Monday, June 01, 2009

Star-studded week in policy wonkdom, take two

It's been a star-studded week of international policy-wonkdom here.  After the Bush/Clintondiscussion last week, tonight Toronto welcomed four international development thinkers and activisits to debate whether foreign aid is doing more harm than good.  

The third in an installment from the Munk Debates, the evening was designed (in the words of the event's benefactor Peter Munk) to provide a "stimulus to people so they're more familiar and comfortable participating [in the world]." It can be tough to stay looped into important international debates from Toronto, so this is a welcomed initiative. 

To give away the punchline, the guys arguing for good won.  Stephen Lewis and Paul Collierstressed the necessity of aid as a transitional tool, coupled with other necessary tools such as governance and security, to enable capital formation and infastructure development and alleviate suffering, particularly at the grassroots.  

The "harm" team consisted of Dambisha Moyo and Hernando de Soto.  de Soto stressed the need for property rights, without which there would be no peace (witness 15+ recent African wars over property and boundry rights) and no ability to generate capital (witness our First Nations' reservations, an example he cited several times).  Moyo argued that 60 years and $1 trillion of aid has done nothing to help Africa grow or reduce poverty, and worse, allows African countries to abdicate their responsibility to provide public goods to their citizens. Instead, she encouraged a mix of foreign direct investment, capital market activity and trade.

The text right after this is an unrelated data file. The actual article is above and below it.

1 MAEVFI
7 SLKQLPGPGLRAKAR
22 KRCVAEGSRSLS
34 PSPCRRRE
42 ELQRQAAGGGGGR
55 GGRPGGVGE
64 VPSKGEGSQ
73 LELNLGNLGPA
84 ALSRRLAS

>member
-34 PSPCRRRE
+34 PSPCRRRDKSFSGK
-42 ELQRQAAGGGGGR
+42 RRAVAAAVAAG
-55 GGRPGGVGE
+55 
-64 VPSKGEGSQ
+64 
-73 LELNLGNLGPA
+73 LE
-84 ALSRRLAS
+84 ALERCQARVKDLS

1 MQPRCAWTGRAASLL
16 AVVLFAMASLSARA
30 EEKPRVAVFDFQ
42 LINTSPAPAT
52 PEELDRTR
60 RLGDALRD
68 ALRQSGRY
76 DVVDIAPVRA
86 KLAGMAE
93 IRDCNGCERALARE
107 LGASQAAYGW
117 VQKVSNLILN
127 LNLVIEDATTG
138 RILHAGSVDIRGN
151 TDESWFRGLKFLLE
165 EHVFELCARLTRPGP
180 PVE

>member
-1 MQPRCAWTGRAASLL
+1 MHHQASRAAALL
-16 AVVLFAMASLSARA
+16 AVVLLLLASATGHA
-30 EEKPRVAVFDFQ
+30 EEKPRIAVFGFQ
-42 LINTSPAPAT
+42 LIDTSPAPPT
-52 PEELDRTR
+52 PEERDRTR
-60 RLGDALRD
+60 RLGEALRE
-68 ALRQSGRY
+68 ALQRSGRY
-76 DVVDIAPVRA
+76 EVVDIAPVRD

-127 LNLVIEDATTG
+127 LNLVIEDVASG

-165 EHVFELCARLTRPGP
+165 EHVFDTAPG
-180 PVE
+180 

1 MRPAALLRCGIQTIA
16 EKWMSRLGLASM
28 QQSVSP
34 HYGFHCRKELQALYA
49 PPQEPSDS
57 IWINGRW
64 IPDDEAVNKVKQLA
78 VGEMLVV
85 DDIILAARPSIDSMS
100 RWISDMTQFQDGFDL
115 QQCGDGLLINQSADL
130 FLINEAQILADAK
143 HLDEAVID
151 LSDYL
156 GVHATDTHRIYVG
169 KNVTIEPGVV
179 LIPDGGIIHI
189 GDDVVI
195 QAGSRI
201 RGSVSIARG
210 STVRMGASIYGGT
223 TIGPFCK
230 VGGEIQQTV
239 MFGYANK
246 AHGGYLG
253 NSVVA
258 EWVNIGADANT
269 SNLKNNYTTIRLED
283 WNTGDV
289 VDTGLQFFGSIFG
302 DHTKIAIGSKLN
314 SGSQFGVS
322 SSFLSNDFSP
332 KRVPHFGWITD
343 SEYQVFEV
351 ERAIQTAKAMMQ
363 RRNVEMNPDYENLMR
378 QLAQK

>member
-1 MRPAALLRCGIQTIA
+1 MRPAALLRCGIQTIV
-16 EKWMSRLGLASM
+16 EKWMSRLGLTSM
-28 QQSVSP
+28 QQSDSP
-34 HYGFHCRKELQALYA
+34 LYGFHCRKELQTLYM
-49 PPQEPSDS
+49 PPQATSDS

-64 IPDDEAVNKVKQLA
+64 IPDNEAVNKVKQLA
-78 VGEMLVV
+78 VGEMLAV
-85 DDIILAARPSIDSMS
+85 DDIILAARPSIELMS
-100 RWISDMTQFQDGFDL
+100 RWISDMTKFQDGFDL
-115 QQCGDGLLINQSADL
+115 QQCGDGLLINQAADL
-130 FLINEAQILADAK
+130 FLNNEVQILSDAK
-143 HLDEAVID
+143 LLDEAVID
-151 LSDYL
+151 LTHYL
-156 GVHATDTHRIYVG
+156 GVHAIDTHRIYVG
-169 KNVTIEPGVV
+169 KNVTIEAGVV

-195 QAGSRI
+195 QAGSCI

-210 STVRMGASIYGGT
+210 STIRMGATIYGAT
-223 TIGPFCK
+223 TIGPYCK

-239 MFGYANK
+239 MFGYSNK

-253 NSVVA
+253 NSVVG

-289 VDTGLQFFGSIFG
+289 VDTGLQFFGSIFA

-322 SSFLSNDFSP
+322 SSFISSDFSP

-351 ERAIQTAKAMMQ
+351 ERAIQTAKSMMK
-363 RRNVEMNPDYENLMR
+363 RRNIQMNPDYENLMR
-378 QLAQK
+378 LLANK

My favourite moment was in Collier's closing when, in reference to pending decisions Canada must make in Haiti,  he turned to the audience and explained, "you get the aid policies you deserve.  [Those you've received] have been gesture politics... you have to get up to speed [so] we can repeat the successes of 60 years ago when aid helped Europe."  This reminded me of asimilar comments fromGeneral Andrew Leslie in reference to the army being at the service of we the citizens.

You can listen to the full debate on CBC Radio's Ideas on June 8, and it'll be available on CPACtoo (previous Munk Debates are available to watch too).  You can also get a flavour for the discussion now by reading some of the advance media or following the live-blog discussion.

1 comment:

CyberSusanH said...

Thanks for the post Alison. I've missed the Munk debates, but will now go dig into them as you've introduced me to their value in this summary!